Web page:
Now you can run a command like this:

ssh ec2-user@i-07e9bd6d3497545cd

And you have a terminal onto the EC2 instance, using the tools you are familiar with! (Note that you may have to set the AWS_DEFAULT_REGION environment variable before running this command.)

At this point we’ve solved many of the disadvantages we’ve come across, but there’s still one left. SSH keys need to be managed even when tunnelled through Session Manager. This means that we have to run parallel authorisation systems - IAM permissions for allowing use of Session Manager, and SSH keys to then actually log on to the instance. If only there was a way to integrate SSH key management into something that could be managed by IAM.

Luckily for us, there is, and it’s in a different AWS service called EC2 Instance Connect. It grants access to SSH in response to an API call, which of course can be controlled by IAM permissions. It grants access by temporarily installing an SSH public key - you provide your SSH public key, and Instance Connect opens up access using the key for 60 seconds. You can then initiate the SSH key tunnelled through Session Manager. No messing around with authorized_keys.

Instance Connect requires a daemon to be installed on each instance. You get this by default on recent Amazon Linux 2 AMIs. For other Linux distributions you may need to install this daemon yourself. See the EC2 Instance Connect document for details.

If we have the necessary agents on our instance, and even if we assigned no SSH key to it at all, we can run a command like this:

aws ec2-instance-connect send-ssh-public-key --region eu-west-2 --instance-id i-07e9bd6d3497545cd --availability-zone eu-west-2b --instance-os-user ec2-user --ssh-public-key file://$HOME/.ssh/

And then, within 60 seconds, follow it with our SSH command:

ssh ec2-user@i-07e9bd6d3497545cd

Making it easy

So now we’ve addressed all of our complaints. We can use our favourite tools, SSH and SCP, in the terminal window we are comfortable with. We don’t need to manage SSH keys. We don’t need our instances to have public IP addresses or open ports in security groups. We don’t even need the instances to have access to the Internet. We use IAM permissions exclusively - we can grant access to individuals easily, and revoke them in as little as 60 seconds.

Finally, let's tidy things up a bit. Instead of having to run two commands to start a session, let’s combine them in a script. This script also contains some parsing so we can specify a region at the same time.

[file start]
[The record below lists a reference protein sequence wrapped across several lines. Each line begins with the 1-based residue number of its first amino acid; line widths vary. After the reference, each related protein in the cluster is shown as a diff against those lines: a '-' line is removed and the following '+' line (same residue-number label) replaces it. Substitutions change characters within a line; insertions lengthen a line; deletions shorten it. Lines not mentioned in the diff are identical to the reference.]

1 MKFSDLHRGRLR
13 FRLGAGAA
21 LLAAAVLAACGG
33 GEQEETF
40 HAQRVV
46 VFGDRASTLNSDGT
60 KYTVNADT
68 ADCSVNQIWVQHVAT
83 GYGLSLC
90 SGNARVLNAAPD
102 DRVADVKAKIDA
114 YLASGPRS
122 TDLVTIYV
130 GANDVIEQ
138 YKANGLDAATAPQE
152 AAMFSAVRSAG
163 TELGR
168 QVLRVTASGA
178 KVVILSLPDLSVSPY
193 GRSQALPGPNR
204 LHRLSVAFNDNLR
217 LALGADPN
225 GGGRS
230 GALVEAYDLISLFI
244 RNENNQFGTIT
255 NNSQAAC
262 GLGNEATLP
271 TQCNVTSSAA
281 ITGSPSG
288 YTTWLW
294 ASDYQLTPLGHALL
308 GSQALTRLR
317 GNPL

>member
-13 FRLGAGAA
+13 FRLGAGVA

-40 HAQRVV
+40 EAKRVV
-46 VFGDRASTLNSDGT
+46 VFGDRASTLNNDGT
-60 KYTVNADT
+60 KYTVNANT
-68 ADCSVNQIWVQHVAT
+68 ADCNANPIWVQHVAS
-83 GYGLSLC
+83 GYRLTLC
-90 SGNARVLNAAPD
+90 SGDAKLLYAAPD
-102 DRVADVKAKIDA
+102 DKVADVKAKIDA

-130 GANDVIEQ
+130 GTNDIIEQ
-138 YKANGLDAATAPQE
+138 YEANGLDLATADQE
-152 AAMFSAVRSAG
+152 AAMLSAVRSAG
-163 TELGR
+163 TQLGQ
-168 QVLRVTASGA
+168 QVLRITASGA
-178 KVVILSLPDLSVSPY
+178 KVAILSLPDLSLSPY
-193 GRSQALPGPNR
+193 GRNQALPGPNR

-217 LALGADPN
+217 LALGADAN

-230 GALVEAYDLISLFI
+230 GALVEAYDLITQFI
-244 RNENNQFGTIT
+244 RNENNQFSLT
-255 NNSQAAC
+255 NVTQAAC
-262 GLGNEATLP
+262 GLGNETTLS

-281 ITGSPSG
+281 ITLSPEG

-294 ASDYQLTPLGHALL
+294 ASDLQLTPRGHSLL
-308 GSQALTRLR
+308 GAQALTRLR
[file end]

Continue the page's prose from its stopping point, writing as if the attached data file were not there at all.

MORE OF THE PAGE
Here’s my script to make it easy to use. Save this as, and then follow the instructions at the top. Happy remote-instance-management!

#!/usr/bin/env bash

# Put into .ssh/config like this:
# host i-* mi-*
# ProxyCommand sh -c "/path/to/ '%r' '%h' '%p'"
# Then you can SSH-via-SessionManager using a command like this:
# ssh ec2-user@i-07e9bd6d3497545cd,eu-west-2
# SCP works too:
# scp ec2-user@i-07e9bd6d3497545cd,eu-west-2:.bash_history history
# Works on instances that have both amazon-ssm-agent and ec2-instance-connect installed (e.g. any recent Amazon Linux).
# Credentials for AWS supplied in the normal fashion (environment variables, ~/.aws/credentials, etc.)

set -e


if [[ "${target}" =~ (m?i-[0-9a-f]+)(,([a-z0-9-]+))? ]]; then
[[ "${BASH_REMATCH[3]}" != "" ]] && export AWS_DEFAULT_REGION="${BASH_REMATCH[3]}"
echo >&2 "Could not parse: ${target}"
exit 1

echo >&2 "$(tput setaf 5)get instance details$(tput setaf 7)"
# Look up the AZ of the instance
az="$( aws ec2 describe-instances --instance-id "${instance_id}" | jq -r '.Reservations[0].Instances[0].Placement.AvailabilityZone' )"

# Locate an SSH public key
for file in ~/.ssh/ ~/.ssh/; do
if [ -f "${file}" ]; then
echo >&2 "$(tput setaf 5)add ephemeral key$(tput setaf 7)"
aws ec2-instance-connect send-ssh-public-key \
--instance-id "${instance_id}" \
--availability-zone "${az}" \
--instance-os-user "${user}" \
--ssh-public-key "file://${file}"

echo >&2 "$(tput setaf 5)start session$(tput setaf 7)"
exec aws ssm start-session --target "${instance_id}" --document-name AWS-StartSSHSession --parameters portNumber="${port}"


Throughout this post I’ve glossed over some of the areas where Session Manager has clear wins over an SSH-based solution. In particular, Session Manager’s ability to save a transcript of the terminal session is highly useful if you need to keep a close eye on your servers for audit and compliance purposes. In a future blog post I’ll go into details on a pure-Session Manager approach and its unique advantages.

And all of this is only valid if you are working on systems which make heavy use of SSH - which in 2020 basically means Linux machines. For Windows servers there’s a unique set of challenges, and again in a future blog post I’ll demonstrate how Session Manager can be integrated with RDP.